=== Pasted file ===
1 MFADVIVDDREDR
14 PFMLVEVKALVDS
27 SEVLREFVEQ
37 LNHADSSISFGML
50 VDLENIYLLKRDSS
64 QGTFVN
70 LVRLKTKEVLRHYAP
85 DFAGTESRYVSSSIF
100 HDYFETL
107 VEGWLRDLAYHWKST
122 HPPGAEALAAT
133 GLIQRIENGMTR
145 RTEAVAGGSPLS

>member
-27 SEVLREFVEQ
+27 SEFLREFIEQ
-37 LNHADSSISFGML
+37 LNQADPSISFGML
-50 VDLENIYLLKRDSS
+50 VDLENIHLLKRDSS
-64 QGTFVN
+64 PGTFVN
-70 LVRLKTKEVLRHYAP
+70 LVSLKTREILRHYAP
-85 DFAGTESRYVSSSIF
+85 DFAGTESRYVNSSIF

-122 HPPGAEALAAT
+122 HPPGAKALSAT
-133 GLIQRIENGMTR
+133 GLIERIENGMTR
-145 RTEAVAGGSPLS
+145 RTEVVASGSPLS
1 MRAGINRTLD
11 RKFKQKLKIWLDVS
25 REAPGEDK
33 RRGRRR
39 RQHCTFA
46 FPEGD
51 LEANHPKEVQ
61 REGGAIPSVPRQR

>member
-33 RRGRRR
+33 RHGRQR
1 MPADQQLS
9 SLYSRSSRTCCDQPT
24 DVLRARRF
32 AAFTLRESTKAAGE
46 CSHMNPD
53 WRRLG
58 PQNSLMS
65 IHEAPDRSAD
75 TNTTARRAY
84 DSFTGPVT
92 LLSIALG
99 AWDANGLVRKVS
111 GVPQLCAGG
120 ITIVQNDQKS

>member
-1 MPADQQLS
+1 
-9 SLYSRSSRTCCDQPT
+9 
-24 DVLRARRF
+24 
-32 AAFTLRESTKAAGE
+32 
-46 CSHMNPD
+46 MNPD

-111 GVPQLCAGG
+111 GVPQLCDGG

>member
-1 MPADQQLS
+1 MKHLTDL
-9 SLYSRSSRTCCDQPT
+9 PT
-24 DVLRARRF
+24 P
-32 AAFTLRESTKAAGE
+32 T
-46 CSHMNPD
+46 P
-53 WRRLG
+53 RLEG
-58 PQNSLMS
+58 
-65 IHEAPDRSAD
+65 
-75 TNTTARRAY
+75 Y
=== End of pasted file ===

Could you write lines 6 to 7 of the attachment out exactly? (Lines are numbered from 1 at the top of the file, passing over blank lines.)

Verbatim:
64 QGTFVN
70 LVRLKTKEVLRHYAP